By Harriet Kent.

With the evenings rapidly drawing in at an ever-increasing rate, autumn gives us an excellent excuse to stock our larders and cupboards with preserves made from the bountiful crops of hedge berries and fruit from our gardens.

The abundance of berries and hips amongst the hedgerows this year is incredible, with vast colourful swathes of red, purple, orange and black.

One particularly popular and versatile fruit is the blackberry with its dark green, brambly foliage and berries in varying degrees of ripeness, from the vivid green to the shiny black.  The sweet smell of blackberries and apples stewing with a hint of cinnamon and nutmeg conjures up the colder, darker days and preparation to hunker down in readiness for winter.  There are sloes with their purple-blue matt appearance, which can be used to create the gloriously syrupy sloe gin for Christmas time, and rosehips with their hard red lantern-like skins, provide a landscape of incredible colour and can no doubt be utilised in some form or another.

Our larder at the farm was always stocked with any amount of preserves; blackberries picked from the hedgerows, with hands stained to a wonderful shade of pink-purple. Crab apples were a firm favourite with mum as our trees repeatedly heaved each season with the colourful orange and yellow miniature apples. Large pots on the stove would stew the fruits, and then muslin cloths would drain the juices to provide enough jars of crab apple jelly to see us through till springtime.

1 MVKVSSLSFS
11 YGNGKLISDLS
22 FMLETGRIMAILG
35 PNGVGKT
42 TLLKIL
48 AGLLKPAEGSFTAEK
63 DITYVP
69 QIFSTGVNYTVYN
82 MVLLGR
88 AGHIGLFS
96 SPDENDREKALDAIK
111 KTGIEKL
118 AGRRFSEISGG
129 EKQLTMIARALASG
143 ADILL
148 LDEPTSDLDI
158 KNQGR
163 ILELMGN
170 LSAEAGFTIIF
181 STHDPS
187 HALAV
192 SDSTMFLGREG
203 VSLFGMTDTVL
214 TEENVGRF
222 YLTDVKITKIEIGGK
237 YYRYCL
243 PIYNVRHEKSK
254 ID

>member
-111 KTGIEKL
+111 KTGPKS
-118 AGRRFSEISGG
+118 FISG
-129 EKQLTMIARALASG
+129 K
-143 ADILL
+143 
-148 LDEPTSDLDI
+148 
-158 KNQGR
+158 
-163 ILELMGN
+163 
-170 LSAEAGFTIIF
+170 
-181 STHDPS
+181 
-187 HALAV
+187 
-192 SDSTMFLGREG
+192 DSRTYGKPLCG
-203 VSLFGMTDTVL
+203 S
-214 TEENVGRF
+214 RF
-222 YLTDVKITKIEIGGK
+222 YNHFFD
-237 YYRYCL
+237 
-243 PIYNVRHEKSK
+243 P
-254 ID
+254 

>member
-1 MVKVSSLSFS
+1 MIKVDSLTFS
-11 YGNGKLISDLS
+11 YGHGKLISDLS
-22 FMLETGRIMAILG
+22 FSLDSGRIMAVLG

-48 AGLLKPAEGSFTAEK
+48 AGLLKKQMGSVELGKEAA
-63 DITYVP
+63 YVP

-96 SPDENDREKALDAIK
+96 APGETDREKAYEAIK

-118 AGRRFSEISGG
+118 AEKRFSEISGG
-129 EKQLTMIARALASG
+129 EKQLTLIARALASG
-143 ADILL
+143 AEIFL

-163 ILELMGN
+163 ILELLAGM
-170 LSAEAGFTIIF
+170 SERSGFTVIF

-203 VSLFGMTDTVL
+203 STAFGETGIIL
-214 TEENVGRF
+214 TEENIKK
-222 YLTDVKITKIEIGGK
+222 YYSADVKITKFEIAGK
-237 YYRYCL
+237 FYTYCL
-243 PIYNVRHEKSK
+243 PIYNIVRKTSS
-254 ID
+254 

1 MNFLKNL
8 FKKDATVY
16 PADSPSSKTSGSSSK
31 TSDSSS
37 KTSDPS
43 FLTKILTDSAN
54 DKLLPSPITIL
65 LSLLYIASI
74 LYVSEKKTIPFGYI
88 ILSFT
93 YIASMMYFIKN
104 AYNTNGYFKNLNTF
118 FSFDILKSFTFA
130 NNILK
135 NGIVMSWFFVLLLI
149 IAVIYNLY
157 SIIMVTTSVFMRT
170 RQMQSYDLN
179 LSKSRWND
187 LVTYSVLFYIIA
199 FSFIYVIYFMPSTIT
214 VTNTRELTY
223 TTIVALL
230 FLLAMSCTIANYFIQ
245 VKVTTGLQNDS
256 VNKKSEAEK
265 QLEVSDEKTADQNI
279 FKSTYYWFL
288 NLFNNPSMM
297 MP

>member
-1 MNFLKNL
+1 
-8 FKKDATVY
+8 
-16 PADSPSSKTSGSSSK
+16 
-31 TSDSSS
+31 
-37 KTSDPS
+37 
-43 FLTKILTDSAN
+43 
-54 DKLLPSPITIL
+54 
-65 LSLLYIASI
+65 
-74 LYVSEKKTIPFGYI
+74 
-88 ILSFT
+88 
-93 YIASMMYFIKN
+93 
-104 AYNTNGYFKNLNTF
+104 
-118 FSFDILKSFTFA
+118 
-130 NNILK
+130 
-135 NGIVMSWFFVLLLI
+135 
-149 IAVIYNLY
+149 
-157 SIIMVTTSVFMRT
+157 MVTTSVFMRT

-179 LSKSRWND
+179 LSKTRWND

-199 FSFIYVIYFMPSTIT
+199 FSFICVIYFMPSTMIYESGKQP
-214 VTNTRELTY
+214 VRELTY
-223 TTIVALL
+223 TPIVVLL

On one occasion, crab apples seemed to be a firm favourite of one of our particularly characterful Guernsey cows. Being over-inquisitive, she broke through the fence overnight into our orchard and made her way to the crab apple trees.  She must have spent the entire night eating windfalls.  When we found her the following morning, she was hardly able to stand.  In fact, she was as drunk as a lord!  She spent the rest of the day recovering in one of the loose boxes until she had sobered up.  She was none the worse for her escapade, apart from suffering from a hangover and having an exceptionally rotund appearance!

Preserving the berries, whether by freezing them, making them into jams or adding them to crumbles, pies and cakes, gives a huge sense of satisfaction that you can enjoy the fruits of your labour long into the New Year and beyond.